The Assisi Compilation - 190 

Afterwards, one night when the pain of his illness prevented him from sleeping, he had pity and compassion on himself. He said to his companions: "My dearest brothers and sons, do not grow weary or burdened because of your care for me in my illness. The Lord, on my behalf, His little servant, will return to you, in this world and the next, all the fruit of the good work that you are unable to do because of your care for me in my illness. In fact, you will obtain an even greater profit than those who assist the whole religion and life of the brothers. You should even tell me: 'We're paying your expenses, but the Lord, on your behalf, will be our debtor.' "

The holy father spoke in this way because he wanted to help them and lift them up in their faint-heartedness and weakness. He did this so that they would not be tempted to use this work as an excuse to say: "We can't pray and we can't put up with all this work"; and so that they would not become weary and faint-hearted, and thus lose the fruit of their labor.

One day the doctor arrived with the iron instrument used for cauterizing in eye diseases. He had a fire lit to heat the iron, and when the fire was lit, he placed the iron in it.

To comfort his spirit so it would not become afraid, blessed Francis said to the fire: "My Brother Fire, noble and useful among all the creatures the Most High created, be courtly to me in this hour. For a long time I have loved you and I still love you for the love of that Lord who created you. I pray our Creator who made you, to temper your heat now, so that I may bear it." And as he finished the prayer he made the sign of the cross over the fire.

We who were with him, overcome by piety and compassion for him, all ran away, and he remained alone with the doctor.

When the cauterization was finished, we returned to him. "You, faint-hearted, of little faith," he said to us, "why did you run away? I tell you the truth: I felt no pain or even heat from the fire. In fact, if it's not well cooked, cook it some more!"

The doctor was greatly amazed, and noting that he did not even move, considered it a great miracle. "My brothers," the doctor said, "I tell you, and I speak from experience: I doubt that a strong man with a healthy body could endure such a severe burn, much less this man, who is weak and sick."

The burn was a long one, extending from the ear to the eyebrow, because, day and night for years fluid had been accumulating in his eyes. This is the reason, according to the advice of the doctor, for cauterizing all the veins from the ear to the eyebrow, although, according to the advice of other doctors, it would be very harmful. And this

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Compilatio Assisiensis, Fontes Franciscani, p. 1604-1607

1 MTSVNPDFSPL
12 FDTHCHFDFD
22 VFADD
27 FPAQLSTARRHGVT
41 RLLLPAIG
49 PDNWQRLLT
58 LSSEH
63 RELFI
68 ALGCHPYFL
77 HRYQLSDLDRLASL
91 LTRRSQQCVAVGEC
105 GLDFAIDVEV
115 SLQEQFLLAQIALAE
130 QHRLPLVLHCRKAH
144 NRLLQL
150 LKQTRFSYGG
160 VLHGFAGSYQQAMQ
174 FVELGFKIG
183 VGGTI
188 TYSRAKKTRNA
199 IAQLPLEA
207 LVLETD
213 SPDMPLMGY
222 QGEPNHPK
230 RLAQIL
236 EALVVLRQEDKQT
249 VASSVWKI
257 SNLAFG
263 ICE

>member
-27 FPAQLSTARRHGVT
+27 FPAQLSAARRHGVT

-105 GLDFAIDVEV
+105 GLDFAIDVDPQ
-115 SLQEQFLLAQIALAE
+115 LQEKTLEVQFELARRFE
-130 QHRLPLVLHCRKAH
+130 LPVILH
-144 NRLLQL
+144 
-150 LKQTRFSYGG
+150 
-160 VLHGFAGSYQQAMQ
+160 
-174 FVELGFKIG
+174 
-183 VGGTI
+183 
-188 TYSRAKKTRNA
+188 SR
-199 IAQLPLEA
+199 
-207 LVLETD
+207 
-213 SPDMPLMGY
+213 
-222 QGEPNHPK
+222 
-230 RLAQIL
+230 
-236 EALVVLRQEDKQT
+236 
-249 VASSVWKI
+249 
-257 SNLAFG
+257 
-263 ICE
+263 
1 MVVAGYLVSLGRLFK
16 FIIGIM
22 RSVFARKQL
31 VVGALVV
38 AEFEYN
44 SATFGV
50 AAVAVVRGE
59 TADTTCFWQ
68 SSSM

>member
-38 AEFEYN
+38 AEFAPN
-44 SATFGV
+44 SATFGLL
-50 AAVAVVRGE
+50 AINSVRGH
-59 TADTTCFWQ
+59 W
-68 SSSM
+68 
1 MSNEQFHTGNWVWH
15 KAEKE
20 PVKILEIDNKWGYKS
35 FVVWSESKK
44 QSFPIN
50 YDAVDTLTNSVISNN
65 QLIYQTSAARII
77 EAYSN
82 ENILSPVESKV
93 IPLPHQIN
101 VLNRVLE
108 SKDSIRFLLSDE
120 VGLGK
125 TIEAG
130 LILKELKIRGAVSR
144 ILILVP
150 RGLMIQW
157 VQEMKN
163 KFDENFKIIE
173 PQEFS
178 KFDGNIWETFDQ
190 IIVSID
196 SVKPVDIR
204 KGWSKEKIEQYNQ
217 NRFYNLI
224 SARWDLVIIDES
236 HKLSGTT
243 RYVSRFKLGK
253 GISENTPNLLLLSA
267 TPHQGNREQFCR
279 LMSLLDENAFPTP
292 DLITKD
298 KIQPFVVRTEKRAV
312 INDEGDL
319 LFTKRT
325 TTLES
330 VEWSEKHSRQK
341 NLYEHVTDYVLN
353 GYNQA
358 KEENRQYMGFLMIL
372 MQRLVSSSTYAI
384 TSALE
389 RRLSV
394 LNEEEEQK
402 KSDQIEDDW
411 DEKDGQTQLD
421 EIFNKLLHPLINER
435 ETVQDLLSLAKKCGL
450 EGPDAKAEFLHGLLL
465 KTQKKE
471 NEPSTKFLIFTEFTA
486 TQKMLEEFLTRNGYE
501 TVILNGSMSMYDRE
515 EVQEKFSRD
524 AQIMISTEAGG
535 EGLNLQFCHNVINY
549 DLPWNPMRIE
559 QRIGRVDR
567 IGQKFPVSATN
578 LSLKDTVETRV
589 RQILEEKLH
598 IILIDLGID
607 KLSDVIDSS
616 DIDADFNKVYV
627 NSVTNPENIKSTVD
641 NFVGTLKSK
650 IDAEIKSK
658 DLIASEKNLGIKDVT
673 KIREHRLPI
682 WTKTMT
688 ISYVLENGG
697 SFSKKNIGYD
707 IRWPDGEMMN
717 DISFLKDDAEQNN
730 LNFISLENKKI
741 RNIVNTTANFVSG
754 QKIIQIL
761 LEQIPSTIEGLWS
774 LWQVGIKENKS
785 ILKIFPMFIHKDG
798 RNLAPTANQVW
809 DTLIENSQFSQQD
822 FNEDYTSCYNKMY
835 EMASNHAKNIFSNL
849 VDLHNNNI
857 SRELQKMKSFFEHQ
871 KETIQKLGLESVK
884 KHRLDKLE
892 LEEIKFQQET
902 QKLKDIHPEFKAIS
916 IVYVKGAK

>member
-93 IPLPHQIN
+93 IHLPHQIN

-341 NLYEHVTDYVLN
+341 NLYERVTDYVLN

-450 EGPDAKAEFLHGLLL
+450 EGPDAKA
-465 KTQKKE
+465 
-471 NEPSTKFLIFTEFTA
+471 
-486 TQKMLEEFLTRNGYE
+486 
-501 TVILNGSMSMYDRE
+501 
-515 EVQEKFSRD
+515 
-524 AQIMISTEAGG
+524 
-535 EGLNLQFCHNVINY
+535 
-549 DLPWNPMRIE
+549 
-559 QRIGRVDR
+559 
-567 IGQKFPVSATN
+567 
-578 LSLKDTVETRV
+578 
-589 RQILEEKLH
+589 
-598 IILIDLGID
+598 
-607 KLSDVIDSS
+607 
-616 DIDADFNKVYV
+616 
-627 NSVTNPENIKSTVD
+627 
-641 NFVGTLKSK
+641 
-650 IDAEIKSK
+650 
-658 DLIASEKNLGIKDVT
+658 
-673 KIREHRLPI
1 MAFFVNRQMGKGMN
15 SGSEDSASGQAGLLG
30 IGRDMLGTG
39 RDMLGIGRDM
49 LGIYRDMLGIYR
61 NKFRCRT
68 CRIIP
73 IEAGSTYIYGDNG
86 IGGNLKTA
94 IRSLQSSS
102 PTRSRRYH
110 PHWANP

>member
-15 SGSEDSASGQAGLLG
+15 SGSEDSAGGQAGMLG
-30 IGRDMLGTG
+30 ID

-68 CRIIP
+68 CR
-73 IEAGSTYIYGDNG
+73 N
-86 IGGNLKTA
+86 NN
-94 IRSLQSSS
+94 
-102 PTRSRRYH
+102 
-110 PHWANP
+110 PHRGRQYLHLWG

8Postea quadam nocte, cum pre doloribus suarum infirmitatum dormire non posset, cum pietate et sui compassione dixit sociis suis: 9« Carissimi fratres et filioli mei, non tedeat vel gravet vos laborare pro infirmitate mea, quoniam Dominus pro me servulo suo restituet vobis omnem fructum operationum vestrarum in hoc seculo et in venturo, quas propter sollicitudinem et infirmitatem operari non valetis; 10immo maius lucrum ex hoc acquiritis quam qui adiuvant totam Religionem et vitam fratrum. 11Immo etiam ita dicatis michi: Super te facimus expensas nostras et Dominus pro te erit debitor noster ».

12Hoc autem dicebat sanctus pater volens iuvare et erigere pusillanimitatem spiritus illorum et debilitatem, ne aliquando temptati occasione illius laboris dicerent: « Nos non valemus orare nec etiam tantum laborem tolerare », et ne efficerentur tediosi et pusillanimes et sic laboris fructum amitterent.

13Et factum est, cum quadam die veniret medicus apportans ferrum cum quo faciebat cocturas pro infirmitate oculorum, et fecisset fieri ignem ad calefaciendum ferrum, et accenso igne misit ferrum in ipsum.

14Beatus Franciscus ad confortandum spiritum suum, ut non expavesceret, dixit ad ignem: « Frater mi ignis, nobilis et utilis inter alias creaturas quas Altissimus creavit, esto michi in hac hora curialis, quia olim te dilexi et adhuc diligam amore illius Domini qui te creavit; 15deprecor etiam Creatorem nostrum qui te creavit, ut ita tuum calorem temperet quod ipsum valeam sustinere ». 16Et, oratione finita, crucis signo signavit ignem.

17Nos vero qui cum ipso eramus, omnes fugimus ex pietate et [com]passione illius, et solus medicus cum ipso remansit.

18Et, facta coctura, reversi sumus ad illum. 19Qui dixit nobis: « Pusillanimes et modice fidei, quare fugistis? 20In veritate dico vobis quod nullum dolorem sensi nec ignis calorem; immo, si non est bene coctum, adhuc coquat melius ».

21Et miratus est inde valde ille medicus, habens illud pro magno miraculo, quoniam penitusse non movit. 22Et ait medicus: « Fratres mei, dico vobis quod non solum de ipso qui est debilis et infirmus, sed de illo qui esset fortis et corpore sanus timerem, ne tam magnam cocturam posset sustinere, etiam in quibusdam sum iam expertus ».

23Nam coctura fuit longa, incipiens iuxta auriculam usque ad supercilium oculi, propter flegma multum quod die et nocte ad oculos per multos annos cotidie descendebat ; 24unde oportuit quod secundum consilium illius medici omnes vene ab auricula usque ad supercilium oculi inciderentur, licet totum sibi esset contrarium secundum consilium aliorum medicorum; quoniam et verum fuit, quia nichil ei profuit.

Francis of Assisi: Early Documents, vol. 2, p. 190

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